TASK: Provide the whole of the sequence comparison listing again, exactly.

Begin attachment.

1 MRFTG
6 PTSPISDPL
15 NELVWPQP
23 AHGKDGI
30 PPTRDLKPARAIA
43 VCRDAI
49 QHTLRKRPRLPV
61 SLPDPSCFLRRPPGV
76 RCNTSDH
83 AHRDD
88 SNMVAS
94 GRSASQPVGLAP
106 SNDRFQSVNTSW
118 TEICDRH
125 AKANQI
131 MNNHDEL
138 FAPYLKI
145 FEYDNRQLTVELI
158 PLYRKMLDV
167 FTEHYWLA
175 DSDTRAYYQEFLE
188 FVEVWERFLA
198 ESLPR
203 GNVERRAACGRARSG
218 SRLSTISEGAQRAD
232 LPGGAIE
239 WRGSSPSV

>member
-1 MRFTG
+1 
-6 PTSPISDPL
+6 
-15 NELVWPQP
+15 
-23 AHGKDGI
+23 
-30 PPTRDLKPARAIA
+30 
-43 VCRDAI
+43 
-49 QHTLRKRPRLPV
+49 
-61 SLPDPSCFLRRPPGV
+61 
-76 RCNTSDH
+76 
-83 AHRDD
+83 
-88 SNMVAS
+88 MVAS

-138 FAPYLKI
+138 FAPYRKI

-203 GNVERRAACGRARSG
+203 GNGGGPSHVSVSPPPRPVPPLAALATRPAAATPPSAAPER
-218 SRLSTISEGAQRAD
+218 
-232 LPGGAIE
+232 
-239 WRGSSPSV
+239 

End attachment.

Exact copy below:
1 MRFTG
6 PTSPISDPL
15 NELVWPQP
23 AHGKDGI
30 PPTRDLKPARAIA
43 VCRDAI
49 QHTLRKRPRLPV
61 SLPDPSCFLRRPPGV
76 RCNTSDH
83 AHRDD
88 SNMVAS
94 GRSASQPVGLAP
106 SNDRFQSVNTSW
118 TEICDRH
125 AKANQI
131 MNNHDEL
138 FAPYLKI
145 FEYDNRQLTVELI
158 PLYRKMLDV
167 FTEHYWLA
175 DSDTRAYYQEFLE
188 FVEVWERFLA
198 ESLPR
203 GNVERRAACGRARSG
218 SRLSTISEGAQRAD
232 LPGGAIE
239 WRGSSPSV

>member
-1 MRFTG
+1 
-6 PTSPISDPL
+6 
-15 NELVWPQP
+15 
-23 AHGKDGI
+23 
-30 PPTRDLKPARAIA
+30 
-43 VCRDAI
+43 
-49 QHTLRKRPRLPV
+49 
-61 SLPDPSCFLRRPPGV
+61 
-76 RCNTSDH
+76 
-83 AHRDD
+83 
-88 SNMVAS
+88 MVAS

-138 FAPYLKI
+138 FAPYRKI

-203 GNVERRAACGRARSG
+203 GNGGGPSHVSVSPPPRPVPPLAALATRPAAATPPSAAPER
-218 SRLSTISEGAQRAD
+218 
-232 LPGGAIE
+232 
-239 WRGSSPSV
+239 